To accept such challenges will only leave you feeling drained and unfulfilled. Sure, you may be able to stretch yourself, but it is better to focus on your strengths and develop them, rather than fight to overcome a weakness.

Stop Doing What You Don’t Like!

Career success is more like sculpting and editing, rather than accumulating or building.

“Discover what you don’t like doing and stop doing it!” – Marcus Buckingham, The One Thing You Need to Know (2005)

According to research from The Gallup Organization and Marcus Buckingham, it does not make sense to stretch yourself with new and challenging assignments, or even to balance your life, if it involves doing things that you don’t have an affinity for. Buckingham contends that you will not feel energized when you focus on your flaws.

Some legal professionals will protest and defend the common belief that you don’t have to like the law—you just have to be good at it. Others will insist that you can’t choose your work, and you certainly can’t avoid the things that are difficult; you must take the grit with the good.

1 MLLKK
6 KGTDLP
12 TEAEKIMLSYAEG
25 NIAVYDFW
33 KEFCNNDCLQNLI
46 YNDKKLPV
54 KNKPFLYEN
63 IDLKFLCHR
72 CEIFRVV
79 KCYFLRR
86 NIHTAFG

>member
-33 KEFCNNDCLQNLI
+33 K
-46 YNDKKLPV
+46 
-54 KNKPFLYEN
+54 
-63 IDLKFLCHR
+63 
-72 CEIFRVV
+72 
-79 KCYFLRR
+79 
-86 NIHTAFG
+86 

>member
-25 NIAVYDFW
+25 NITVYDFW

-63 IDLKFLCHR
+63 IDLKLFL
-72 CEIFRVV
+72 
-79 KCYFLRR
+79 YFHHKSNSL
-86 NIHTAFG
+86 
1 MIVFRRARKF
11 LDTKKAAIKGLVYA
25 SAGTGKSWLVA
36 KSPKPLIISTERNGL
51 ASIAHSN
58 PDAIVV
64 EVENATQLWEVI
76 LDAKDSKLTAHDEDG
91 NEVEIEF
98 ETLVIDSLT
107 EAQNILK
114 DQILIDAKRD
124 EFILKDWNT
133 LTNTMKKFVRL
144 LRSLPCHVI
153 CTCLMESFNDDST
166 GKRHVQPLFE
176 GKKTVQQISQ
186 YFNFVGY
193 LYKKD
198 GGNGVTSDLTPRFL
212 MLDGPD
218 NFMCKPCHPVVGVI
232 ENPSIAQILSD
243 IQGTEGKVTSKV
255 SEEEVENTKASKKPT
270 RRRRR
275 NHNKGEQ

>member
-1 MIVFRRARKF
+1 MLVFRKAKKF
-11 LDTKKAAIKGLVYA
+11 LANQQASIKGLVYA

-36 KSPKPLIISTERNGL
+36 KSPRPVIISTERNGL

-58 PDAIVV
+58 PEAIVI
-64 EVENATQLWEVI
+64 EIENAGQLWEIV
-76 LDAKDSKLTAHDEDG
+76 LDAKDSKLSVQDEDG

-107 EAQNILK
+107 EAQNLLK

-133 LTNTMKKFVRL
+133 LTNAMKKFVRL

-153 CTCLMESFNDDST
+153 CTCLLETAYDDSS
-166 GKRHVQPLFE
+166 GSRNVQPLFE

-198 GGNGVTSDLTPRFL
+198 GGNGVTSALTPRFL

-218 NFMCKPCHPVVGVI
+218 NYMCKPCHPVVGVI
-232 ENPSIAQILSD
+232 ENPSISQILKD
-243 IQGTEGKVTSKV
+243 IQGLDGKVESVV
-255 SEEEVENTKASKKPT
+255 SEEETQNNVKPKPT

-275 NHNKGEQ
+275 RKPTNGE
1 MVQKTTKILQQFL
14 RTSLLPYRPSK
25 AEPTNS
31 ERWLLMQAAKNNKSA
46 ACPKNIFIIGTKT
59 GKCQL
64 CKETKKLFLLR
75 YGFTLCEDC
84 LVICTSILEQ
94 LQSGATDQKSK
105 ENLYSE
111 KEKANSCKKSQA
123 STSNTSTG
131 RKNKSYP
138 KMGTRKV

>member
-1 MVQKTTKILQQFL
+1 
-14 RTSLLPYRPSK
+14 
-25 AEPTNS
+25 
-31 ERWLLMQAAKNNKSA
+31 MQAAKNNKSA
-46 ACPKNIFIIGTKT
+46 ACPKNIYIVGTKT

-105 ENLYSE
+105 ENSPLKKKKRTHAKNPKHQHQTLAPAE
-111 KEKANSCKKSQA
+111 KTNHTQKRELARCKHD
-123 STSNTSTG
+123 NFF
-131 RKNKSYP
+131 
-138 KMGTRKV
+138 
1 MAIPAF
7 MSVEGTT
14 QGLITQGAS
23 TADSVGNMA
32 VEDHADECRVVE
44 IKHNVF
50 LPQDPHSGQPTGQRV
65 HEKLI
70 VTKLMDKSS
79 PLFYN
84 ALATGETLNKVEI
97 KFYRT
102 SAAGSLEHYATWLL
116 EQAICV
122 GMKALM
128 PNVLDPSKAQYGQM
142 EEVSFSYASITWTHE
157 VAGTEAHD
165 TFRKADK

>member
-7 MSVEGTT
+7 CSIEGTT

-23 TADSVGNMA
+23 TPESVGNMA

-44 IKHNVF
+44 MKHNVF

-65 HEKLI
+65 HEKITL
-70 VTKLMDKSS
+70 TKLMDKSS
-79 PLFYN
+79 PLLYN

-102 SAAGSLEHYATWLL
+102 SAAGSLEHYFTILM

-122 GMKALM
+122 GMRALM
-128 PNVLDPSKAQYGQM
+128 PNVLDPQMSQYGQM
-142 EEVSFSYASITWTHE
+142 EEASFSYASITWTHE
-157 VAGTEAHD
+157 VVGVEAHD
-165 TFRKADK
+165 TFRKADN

Attorneys who are already successful are where they are because they have had the courage to choose their work wisely. They are unwilling to tolerate aspects of their job which do not allow them to flourish, and they also seek ways to delegate or avoid certain tasks.

Of course, you must pitch in and work to support colleagues in some aspects that are not ideal for you. The point is simply that you will contribute the most as an individual performer or as a team member when your role closely matches your strengths. It is your responsibility to try to arrange your work world so that it does.

The longer you put up with aspects of your work that don’t play to your strengths, that are not aligned with your core values and purpose, the less successful you will be.